Has the Business of Creativity Made Us Less Creative?

In the ancient world, creativity belonged to the divine realm: when a human exhibited creative genius, he or she was seen as favored by the Gods.

Creativity, like many cultural values, has changed through the ages. In the ancient world, creativity belonged to the divine realm: when a human exhibited creative genius, he or she was seen as favored by the Gods. During the Enlightenment, when scientific methods of inquiry were developed, the soft subjectivity of imagination was considered inferior. Not until the Romantic era of the late 18th century did creativity become a prize. Today, it is more of a paycheck. 


Businesses seek "creatives" to keep them at the forefront of innovation. And creativity gurus have developed a cottage industry of self-help books and weekend seminars about unlocking your inner genius. But the commodification of creativity tends to mystify what generally counts as ingenuity and intelligence, and it can delegitimize the act of simply living a creative life, outside of realms that make objects and sell them for money.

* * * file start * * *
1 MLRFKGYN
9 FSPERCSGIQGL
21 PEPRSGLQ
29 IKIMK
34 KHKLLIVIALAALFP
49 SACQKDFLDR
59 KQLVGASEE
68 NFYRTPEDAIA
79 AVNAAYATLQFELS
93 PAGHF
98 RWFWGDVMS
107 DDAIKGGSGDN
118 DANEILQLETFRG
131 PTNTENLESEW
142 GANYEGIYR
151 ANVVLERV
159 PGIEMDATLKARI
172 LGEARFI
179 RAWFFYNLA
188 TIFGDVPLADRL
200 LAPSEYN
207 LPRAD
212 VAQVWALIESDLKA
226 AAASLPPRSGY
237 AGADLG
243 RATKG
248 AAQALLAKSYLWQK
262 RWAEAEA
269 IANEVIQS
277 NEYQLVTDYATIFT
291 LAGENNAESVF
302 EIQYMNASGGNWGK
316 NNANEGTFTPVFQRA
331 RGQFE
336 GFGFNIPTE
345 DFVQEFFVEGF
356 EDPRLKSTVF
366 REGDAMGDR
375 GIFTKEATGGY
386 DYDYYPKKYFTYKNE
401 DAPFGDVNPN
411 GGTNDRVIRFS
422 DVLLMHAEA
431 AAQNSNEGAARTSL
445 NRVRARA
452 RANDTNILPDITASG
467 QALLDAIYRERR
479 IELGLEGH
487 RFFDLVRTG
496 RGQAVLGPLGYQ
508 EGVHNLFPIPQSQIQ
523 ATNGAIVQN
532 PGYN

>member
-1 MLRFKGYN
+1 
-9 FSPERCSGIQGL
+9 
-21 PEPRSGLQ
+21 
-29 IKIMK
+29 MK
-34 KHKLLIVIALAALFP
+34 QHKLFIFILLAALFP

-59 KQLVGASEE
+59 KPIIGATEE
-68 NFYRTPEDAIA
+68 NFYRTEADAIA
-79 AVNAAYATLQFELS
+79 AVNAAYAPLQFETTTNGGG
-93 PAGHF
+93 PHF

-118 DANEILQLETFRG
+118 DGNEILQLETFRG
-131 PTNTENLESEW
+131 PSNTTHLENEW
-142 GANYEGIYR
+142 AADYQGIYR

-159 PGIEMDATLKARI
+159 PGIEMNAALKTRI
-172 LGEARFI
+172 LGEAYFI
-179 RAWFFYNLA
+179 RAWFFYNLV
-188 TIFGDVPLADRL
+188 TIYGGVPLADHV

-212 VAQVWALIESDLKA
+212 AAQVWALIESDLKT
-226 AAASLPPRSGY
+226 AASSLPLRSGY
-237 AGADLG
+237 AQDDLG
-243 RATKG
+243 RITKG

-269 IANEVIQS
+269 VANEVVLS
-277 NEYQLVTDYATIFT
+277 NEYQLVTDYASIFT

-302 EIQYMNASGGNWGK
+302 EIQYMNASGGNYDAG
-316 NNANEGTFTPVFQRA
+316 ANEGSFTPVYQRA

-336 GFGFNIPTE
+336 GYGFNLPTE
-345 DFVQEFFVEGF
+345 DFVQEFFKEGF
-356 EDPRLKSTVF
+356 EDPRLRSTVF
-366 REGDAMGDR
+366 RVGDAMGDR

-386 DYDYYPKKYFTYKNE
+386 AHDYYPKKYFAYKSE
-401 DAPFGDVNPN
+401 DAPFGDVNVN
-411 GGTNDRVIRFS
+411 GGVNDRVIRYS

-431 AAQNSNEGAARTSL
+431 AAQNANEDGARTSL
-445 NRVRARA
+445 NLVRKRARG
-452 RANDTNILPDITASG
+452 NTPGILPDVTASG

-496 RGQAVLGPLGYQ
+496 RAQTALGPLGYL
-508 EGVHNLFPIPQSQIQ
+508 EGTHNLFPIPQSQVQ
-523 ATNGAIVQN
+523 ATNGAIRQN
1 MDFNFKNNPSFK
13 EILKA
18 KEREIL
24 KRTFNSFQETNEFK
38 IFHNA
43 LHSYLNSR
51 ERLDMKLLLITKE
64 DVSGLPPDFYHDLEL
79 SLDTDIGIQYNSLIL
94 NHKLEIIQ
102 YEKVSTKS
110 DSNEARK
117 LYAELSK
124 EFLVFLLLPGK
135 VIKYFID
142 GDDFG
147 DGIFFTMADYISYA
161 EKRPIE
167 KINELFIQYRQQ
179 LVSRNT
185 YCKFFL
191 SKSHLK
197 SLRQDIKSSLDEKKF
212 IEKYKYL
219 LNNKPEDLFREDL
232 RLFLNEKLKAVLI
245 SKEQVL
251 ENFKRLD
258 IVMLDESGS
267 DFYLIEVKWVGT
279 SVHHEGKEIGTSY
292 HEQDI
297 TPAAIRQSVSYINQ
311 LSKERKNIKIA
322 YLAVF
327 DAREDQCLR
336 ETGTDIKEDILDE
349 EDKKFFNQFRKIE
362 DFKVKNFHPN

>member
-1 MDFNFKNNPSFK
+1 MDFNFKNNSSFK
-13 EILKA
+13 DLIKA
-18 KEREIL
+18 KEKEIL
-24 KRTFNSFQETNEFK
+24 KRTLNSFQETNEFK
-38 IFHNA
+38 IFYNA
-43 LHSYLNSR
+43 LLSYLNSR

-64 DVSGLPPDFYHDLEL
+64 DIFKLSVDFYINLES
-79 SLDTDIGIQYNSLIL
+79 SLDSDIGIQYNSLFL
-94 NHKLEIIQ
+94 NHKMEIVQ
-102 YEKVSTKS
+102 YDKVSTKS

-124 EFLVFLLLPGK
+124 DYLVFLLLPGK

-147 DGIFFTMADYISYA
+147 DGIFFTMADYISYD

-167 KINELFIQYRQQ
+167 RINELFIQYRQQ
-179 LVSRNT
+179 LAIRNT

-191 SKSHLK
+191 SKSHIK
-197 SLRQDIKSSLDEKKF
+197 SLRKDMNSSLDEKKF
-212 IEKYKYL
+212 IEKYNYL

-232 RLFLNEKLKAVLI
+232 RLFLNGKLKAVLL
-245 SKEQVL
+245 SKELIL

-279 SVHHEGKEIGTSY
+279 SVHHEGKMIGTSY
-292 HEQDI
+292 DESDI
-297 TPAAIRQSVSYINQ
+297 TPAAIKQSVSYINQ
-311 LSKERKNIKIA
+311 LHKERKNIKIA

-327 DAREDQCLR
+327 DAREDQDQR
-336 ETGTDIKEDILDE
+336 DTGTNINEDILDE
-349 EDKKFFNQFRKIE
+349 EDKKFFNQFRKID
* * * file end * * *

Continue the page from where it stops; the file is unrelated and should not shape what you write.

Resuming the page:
Yet if there is something apart about creativity, we should hold it apart. If you are truly creative, you don't necessarily need to make things. Living observing, thinking, and feeling should be enough. Are we living in a wasteland of creativity? Seminal designer George Lois thinks so:

Read more at the New Yorker

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Sponsored by the Institute for Humane Studies
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Image: Jordan Engel, reused via Decolonial Media License 0.1
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